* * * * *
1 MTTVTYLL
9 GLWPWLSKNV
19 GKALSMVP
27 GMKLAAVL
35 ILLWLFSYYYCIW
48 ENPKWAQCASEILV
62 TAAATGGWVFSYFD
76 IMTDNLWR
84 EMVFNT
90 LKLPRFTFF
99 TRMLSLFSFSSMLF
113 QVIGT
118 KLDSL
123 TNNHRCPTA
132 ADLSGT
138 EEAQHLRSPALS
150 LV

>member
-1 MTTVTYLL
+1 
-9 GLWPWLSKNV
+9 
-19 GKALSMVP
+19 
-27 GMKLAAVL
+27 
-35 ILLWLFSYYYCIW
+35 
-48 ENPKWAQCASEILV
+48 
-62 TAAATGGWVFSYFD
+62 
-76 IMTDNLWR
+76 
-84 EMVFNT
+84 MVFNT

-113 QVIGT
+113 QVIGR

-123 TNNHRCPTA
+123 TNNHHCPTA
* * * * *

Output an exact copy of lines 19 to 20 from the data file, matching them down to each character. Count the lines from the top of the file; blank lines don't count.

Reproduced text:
-1 MTTVTYLL
+1 